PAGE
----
CJ: How often do you ride?
PL: As often as I can. My total for last year was 3 500km and, although it doesn’t sound like many, I have to pack the kilometres in between races like the Tour and theVuelta, when I don’t ride at all for three or four weeks.

CJ: Do you remember your first bike?
PL: Of course; I think everyone does. It was a Raleigh Lenton, a very heavy machine with Sturmey-Archer hub gears. I used it to ride everywhere when I was 15. It opened the door to a new world.

CJ: What has been your favourite bike?
PL: I used to race on a Harry Quinn from Liverpool, but over the past 20 years, I have ridden a Trek, and loved it. My last bike will be a Condor from London, as these guys used to sponsor me when I moved to London from the North of England in 1967, and they build a nice bike.

CJ: Is there a particular ride that you’ve done that you’ll never forget?
PL: I have been lucky to ride with the most famous people in our sport, but I suppose the one ride I will always remember is the one I did from one end of the UK to the other. It is called the End-to-End and I did it with Trish and three guys. It was a great achievement when we reached John O’Groats in Scotland – and a long way to drive back home!

CJ: This will be your how-many-eth Tour?
PL: My first was in 1971 – when Luis Ocaña won, and my 44th (hopefully) will be in 2015.

CJ: What abiding memory do you have from your first Tour as a commentator?
PL: I was a driver of a press car and had no idea where to position or drive. It was a huge learning curve, and I remember just laughing uncontrollably as we pulled away from the first day’s start in Holland being chased by the field. I found then that there were two races – one for bikes and the other for cars.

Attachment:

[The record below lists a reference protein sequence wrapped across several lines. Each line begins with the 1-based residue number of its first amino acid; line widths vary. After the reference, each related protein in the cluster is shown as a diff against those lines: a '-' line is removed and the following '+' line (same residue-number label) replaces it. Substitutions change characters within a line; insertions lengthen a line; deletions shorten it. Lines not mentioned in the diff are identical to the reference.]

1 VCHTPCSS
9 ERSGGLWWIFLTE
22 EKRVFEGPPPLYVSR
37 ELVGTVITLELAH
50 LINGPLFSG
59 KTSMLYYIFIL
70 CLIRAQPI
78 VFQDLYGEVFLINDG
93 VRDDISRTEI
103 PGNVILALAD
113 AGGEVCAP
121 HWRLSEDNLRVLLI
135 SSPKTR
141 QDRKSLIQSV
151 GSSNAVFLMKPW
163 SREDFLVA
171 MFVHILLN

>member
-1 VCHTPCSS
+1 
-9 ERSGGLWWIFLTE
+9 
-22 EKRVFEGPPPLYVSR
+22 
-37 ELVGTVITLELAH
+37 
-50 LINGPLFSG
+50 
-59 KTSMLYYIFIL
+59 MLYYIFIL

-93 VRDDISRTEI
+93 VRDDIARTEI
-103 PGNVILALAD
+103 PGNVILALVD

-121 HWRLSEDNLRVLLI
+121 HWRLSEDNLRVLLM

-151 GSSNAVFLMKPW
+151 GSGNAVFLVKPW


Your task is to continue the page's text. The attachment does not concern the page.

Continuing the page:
CJ: In which year did you have most fun calling?
PL: I think that has to be 1989, when Greg LeMond won by eight seconds – the closest-ever finish – over Laurent Fignon. It was a great race as they swapped the lead, swapped stage wins and the race was decided on the last-day time trial. The viewers complained that I gave the result away, when I predicted before the start that LeMond would win by six seconds. I could not have, as we were live!

CJ: Who is the most talented Tour rider that you have commentated on? Most difficult? And the funniest?
PL: The first is easy; it has to be Eddy Merckx. No one could ride with him. The most difficult? Well, if you mean difficult to interview, then probably Bjarne Riis, the Danish winner in 1996. He was very difficult to drag a comment from! The funniest, I suppose was the irrepressible Jens Voigt. He always had a quip or two when you caught up with him.

Eddy Merckx wins Milan San Remo. Photo © Cor Vos

Eddy Merckx wins Milan San Remo. Photo © Cor Vos


CJ: Is commentating on Le Tour dangerous [opening the door to talk about an incident in 1992]?
PL: The only danger attached to commentating is when your chair breaks in mid-sentence, but being part of a huge circus can have its moments. The Tour is a magnet for demonstrations, because so many people watch the race around the world. Terrorists hit me in San Sebastien in 1992 when ETA [the Basque separatist group] blew my car up, thinking I was French. I was in bed and the car was obliterated along with six others, but no one was hurt.

CJ: What does an average day on the Tour look like for Phil ’n Paul?
PL: Long, but it passes very quickly. Up at 7am, at the finish line by 9am and then talk about and record openings for the various programmes we do. Lunch (with our own French chef) and then to the commentary position at 2.30pm local time – earlier if in the mountains. Finish at 6.30pm and then drive up to 250kmto the next stage finish. Dinner is a bonus, and bed as soon as possible afterwards.

CJ: What do you do on Le Tour rest days?
Paul and I often work for the organisers doing rest-day programmes, but we try and catch up with our American crew and have some fun for an hour or two playing boules. Like the riders, there is so much to do on the rest day that it is no rest at all.

CJ: MTN-Qhubeka at Le Tour: in your opinion, how ready are they, and how well do you expect them to perform?